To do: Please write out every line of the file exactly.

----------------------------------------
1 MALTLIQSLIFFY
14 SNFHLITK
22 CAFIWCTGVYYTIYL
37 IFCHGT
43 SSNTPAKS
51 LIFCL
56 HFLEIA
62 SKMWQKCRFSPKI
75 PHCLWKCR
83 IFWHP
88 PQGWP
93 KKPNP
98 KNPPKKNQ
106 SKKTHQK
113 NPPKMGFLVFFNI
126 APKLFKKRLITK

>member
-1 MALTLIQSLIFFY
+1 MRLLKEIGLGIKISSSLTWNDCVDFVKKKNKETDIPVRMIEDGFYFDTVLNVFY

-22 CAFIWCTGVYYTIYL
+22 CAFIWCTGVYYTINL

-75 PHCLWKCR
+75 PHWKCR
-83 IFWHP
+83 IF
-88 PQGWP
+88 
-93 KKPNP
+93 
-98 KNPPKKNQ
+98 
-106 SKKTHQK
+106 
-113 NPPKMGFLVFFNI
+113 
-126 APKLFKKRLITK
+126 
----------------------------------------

1 MALTLIQSLIFFY
14 SNFHLITK
22 CAFIWCTGVYYTIYL
37 IFCHGT
43 SSNTPAKS
51 LIFCL
56 HFLEIA
62 SKMWQKCRFSPKI
75 PHCLWKCR
83 IFWHP
88 PQGWP
93 KKPNP
98 KNPPKKNQ
106 SKKTHQK
113 NPPKMGFLVFFNI
126 APKLFKKRLITK

>member
-1 MALTLIQSLIFFY
+1 MRLLKEIGLGIKISSSLTWNDCVDFVKKKNKETDIPVRMIEDGFYFDTVLNVFY

-22 CAFIWCTGVYYTIYL
+22 CAFIWCTGVYYTINL

-75 PHCLWKCR
+75 PHWKCR
-83 IFWHP
+83 IF
-88 PQGWP
+88 
-93 KKPNP
+93 
-98 KNPPKKNQ
+98 
-106 SKKTHQK
+106 
-113 NPPKMGFLVFFNI
+113 
-126 APKLFKKRLITK
+126 